George Orwell, in his seminal essay "Politics and the English Language," penned a scathing attack on what he termed "meaningless words." These terms, he said, "are often used in a consciously dishonest way. That is, the person who uses them has his own private definition, but allows his hearer to think he means something quite different."
Orwell's description could equally apply to many who sit on the U.N. Human Rights Council (UNHRC). Never has a term been so misused and appropriated than in this body, bearing the term "human rights," which promised so much and delivered so little. Last week, the council once again showed its disdain for human rights by ignoring real ongoing abuses worldwide and instead focused on investigating Israel, a habitual obsession of the UNHRC.
Only 20 of the 47 nations on the UNHRC, a minority, are considered "free" by the independent NGO Freedom House. The majority of nations currently represented on this self-styled "human rights" body do not allow basic freedoms for their own people, let alone concern themselves with global civil liberties.
The current roster of the UNHRC is a virtual who's who of global human rights offenders: It includes Cuba and Saudi Arabia -- not to mention Mauritania, where modern-day slavery is an entrenched phenomenon. Last year, while Libyan despot Muammar al-Qaddafi was massacring his own people, the Human Rights Council drafted a report full of praise for the former dictator's regime for its "protection of human rights."
In fact, many repressive countries seek a seat on the council -- not to advance the vision of Eleanor Roosevelt, chair of the committee that drafted and approved the Universal Declaration of Human Rights -- but to serve as a barrier against the possibility of investigation and condemnation. It's a strategy that has worked well for countries like Saudi Arabia, where there is no freedom of religion, protections for minorities, or women's rights.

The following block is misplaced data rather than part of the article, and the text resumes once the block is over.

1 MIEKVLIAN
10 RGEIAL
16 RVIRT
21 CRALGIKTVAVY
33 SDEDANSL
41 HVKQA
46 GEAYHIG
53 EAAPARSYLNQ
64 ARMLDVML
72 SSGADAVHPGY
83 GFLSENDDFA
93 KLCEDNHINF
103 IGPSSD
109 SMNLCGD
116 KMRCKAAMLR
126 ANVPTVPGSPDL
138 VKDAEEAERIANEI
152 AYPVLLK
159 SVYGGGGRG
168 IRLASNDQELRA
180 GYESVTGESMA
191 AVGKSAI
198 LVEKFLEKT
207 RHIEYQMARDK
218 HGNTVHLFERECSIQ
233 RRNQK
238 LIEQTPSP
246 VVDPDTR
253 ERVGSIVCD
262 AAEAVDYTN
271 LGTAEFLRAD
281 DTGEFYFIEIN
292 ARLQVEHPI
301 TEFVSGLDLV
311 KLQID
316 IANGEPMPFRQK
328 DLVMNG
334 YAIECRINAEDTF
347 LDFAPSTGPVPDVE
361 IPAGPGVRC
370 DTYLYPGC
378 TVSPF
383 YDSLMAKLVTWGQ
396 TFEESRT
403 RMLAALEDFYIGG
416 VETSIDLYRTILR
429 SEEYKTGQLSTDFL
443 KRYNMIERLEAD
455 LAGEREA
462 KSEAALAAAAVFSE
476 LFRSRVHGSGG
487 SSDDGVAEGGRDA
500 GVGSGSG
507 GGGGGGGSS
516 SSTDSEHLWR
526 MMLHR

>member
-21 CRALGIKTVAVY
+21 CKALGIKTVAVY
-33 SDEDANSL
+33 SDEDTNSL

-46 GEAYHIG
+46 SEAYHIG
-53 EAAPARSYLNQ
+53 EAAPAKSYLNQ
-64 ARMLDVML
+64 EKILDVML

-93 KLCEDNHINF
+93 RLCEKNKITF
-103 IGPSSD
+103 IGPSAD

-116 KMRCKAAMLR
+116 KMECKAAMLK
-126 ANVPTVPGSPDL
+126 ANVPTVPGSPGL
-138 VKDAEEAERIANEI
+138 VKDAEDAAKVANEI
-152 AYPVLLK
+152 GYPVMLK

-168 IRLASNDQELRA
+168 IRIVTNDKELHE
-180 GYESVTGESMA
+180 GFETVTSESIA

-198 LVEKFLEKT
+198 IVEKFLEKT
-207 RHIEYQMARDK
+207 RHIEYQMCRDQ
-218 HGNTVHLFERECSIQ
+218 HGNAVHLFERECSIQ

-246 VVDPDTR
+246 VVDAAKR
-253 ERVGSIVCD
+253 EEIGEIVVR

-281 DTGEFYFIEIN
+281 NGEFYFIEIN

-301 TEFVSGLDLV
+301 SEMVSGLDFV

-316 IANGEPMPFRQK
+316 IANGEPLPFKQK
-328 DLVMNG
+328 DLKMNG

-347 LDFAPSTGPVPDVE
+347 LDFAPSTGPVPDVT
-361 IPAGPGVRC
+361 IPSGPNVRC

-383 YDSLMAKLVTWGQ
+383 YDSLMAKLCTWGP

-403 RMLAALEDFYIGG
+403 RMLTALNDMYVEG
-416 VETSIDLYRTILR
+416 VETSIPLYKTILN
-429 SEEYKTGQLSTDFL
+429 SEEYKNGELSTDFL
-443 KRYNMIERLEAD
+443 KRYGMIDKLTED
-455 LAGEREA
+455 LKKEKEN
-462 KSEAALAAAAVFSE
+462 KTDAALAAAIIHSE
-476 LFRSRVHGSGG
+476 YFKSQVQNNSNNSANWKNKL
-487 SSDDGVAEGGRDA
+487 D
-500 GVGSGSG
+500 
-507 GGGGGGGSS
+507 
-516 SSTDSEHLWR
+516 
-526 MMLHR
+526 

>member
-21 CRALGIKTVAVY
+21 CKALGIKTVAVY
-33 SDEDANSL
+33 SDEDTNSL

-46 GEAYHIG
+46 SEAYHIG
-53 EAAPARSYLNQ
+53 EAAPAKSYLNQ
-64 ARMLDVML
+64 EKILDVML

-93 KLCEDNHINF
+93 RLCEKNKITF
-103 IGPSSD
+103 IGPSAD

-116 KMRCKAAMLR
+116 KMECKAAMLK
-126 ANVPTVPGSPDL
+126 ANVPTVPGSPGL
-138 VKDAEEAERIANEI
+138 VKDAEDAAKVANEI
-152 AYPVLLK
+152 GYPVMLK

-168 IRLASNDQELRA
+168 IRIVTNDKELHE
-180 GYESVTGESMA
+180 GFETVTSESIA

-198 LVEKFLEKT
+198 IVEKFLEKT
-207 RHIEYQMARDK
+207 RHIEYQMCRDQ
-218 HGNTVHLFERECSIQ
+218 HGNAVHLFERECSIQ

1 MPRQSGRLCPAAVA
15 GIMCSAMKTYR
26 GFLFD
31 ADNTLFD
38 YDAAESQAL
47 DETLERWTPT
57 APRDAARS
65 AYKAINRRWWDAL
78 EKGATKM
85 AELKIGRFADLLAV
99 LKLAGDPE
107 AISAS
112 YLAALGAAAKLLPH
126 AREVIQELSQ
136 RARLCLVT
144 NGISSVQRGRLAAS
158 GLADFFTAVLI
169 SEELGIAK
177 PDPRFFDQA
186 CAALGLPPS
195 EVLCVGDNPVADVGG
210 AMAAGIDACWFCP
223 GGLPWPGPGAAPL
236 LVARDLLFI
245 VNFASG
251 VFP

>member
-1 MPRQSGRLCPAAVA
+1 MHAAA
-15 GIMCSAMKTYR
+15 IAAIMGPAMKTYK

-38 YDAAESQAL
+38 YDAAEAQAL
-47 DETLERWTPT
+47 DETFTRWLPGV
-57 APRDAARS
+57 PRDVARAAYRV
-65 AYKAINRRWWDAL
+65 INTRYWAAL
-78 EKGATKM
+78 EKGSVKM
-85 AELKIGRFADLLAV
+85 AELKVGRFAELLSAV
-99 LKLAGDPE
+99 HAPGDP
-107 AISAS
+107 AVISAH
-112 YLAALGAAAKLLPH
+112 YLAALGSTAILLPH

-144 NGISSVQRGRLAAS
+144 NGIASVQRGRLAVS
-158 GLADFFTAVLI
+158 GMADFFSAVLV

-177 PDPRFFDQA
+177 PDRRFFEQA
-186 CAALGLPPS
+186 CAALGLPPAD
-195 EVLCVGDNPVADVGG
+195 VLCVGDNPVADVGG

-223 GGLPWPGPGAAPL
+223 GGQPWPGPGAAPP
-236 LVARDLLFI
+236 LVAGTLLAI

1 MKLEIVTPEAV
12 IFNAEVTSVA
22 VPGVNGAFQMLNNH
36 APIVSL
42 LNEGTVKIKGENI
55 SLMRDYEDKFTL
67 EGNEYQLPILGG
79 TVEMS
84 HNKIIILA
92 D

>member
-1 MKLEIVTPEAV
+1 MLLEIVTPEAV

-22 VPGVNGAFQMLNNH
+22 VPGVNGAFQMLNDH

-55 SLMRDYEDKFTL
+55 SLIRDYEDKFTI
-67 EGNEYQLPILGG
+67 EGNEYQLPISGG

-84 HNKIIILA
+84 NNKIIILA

It is in this theater of the absurd that Israel was once again singled out last week for an investigation into Israeli communities in the West Bank, another opportunity for the Palestinians and their non-democratic supporters to commandeer the agenda as part of their diplomatic front against the Jewish state. This is a continuation of a policy that has seen 46 out of a total of 82 country-specific decisions directed against Israel. Meanwhile, there have been no investigations or decisions made against the likes of Saudi Arabia or Cuba.
This latest diplomatic attack on Israel has done no more justice to the discredited body. After all, there's no clearer sign that the UNHRC has lost the moral high ground than when the Syrian representative takes time out from defending the Assad regime's massacre of its own people to attack Israel.
It gets worse. The U.N. special rapporteur for Israel and the territories is none other than Richard Falk, an American professor, who has promoted conspiracy theories about the Sept.11 attacks on the United States. These outrages prompted U.S. Ambassador to the United Nations Susan Rice to say that Falk "should no longer continue in his position on behalf of the U.N." Falk, however, remains in his position. The problem is that, of the 10 appointed UNHRC rapporteurs, only Falk's one-sided mandate is not renewed annually.